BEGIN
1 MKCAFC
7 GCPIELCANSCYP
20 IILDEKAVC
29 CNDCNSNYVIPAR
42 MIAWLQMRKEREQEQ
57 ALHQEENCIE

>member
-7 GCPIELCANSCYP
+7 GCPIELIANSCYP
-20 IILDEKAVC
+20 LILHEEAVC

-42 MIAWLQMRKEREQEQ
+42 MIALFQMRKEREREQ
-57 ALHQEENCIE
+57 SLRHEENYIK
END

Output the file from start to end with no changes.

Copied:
1 MKCAFC
7 GCPIELCANSCYP
20 IILDEKAVC
29 CNDCNSNYVIPAR
42 MIAWLQMRKEREQEQ
57 ALHQEENCIE

>member
-7 GCPIELCANSCYP
+7 GCPIELIANSCYP
-20 IILDEKAVC
+20 LILHEEAVC

-42 MIAWLQMRKEREQEQ
+42 MIALFQMRKEREREQ
-57 ALHQEENCIE
+57 SLRHEENYIK